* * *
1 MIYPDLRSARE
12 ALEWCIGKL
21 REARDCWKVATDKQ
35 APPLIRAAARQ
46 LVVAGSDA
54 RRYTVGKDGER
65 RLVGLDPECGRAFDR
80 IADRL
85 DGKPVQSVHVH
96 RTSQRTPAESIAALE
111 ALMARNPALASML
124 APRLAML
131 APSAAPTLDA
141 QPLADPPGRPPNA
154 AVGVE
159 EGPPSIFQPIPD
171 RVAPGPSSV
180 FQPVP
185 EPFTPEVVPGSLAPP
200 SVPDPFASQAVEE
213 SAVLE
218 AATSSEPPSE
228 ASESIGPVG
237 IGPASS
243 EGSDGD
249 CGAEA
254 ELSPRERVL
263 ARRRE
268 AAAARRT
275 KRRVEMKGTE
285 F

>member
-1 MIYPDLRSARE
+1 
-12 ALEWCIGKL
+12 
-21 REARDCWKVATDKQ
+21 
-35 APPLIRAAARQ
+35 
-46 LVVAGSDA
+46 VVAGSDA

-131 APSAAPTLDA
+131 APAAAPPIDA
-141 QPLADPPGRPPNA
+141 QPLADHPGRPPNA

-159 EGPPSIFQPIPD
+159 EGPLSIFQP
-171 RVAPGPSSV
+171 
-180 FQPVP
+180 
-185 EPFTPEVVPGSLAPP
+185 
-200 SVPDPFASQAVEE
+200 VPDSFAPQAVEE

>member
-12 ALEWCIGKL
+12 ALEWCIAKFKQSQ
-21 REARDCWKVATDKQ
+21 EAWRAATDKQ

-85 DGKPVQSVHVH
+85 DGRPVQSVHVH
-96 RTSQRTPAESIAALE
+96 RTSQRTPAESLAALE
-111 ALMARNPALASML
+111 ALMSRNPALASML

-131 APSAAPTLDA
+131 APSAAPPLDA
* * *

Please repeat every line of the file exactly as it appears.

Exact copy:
1 MIYPDLRSARE
12 ALEWCIGKL
21 REARDCWKVATDKQ
35 APPLIRAAARQ
46 LVVAGSDA
54 RRYTVGKDGER
65 RLVGLDPECGRAFDR
80 IADRL
85 DGKPVQSVHVH
96 RTSQRTPAESIAALE
111 ALMARNPALASML
124 APRLAML
131 APSAAPTLDA
141 QPLADPPGRPPNA
154 AVGVE
159 EGPPSIFQPIPD
171 RVAPGPSSV
180 FQPVP
185 EPFTPEVVPGSLAPP
200 SVPDPFASQAVEE
213 SAVLE
218 AATSSEPPSE
228 ASESIGPVG
237 IGPASS
243 EGSDGD
249 CGAEA
254 ELSPRERVL
263 ARRRE
268 AAAARRT
275 KRRVEMKGTE
285 F

>member
-1 MIYPDLRSARE
+1 
-12 ALEWCIGKL
+12 
-21 REARDCWKVATDKQ
+21 
-35 APPLIRAAARQ
+35 
-46 LVVAGSDA
+46 VVAGSDA

-131 APSAAPTLDA
+131 APAAAPPIDA
-141 QPLADPPGRPPNA
+141 QPLADHPGRPPNA

-159 EGPPSIFQPIPD
+159 EGPLSIFQP
-171 RVAPGPSSV
+171 
-180 FQPVP
+180 
-185 EPFTPEVVPGSLAPP
+185 
-200 SVPDPFASQAVEE
+200 VPDSFAPQAVEE

>member
-12 ALEWCIGKL
+12 ALEWCIAKFKQSQ
-21 REARDCWKVATDKQ
+21 EAWRAATDKQ

-85 DGKPVQSVHVH
+85 DGRPVQSVHVH
-96 RTSQRTPAESIAALE
+96 RTSQRTPAESLAALE
-111 ALMARNPALASML
+111 ALMSRNPALASML

-131 APSAAPTLDA
+131 APSAAPPLDA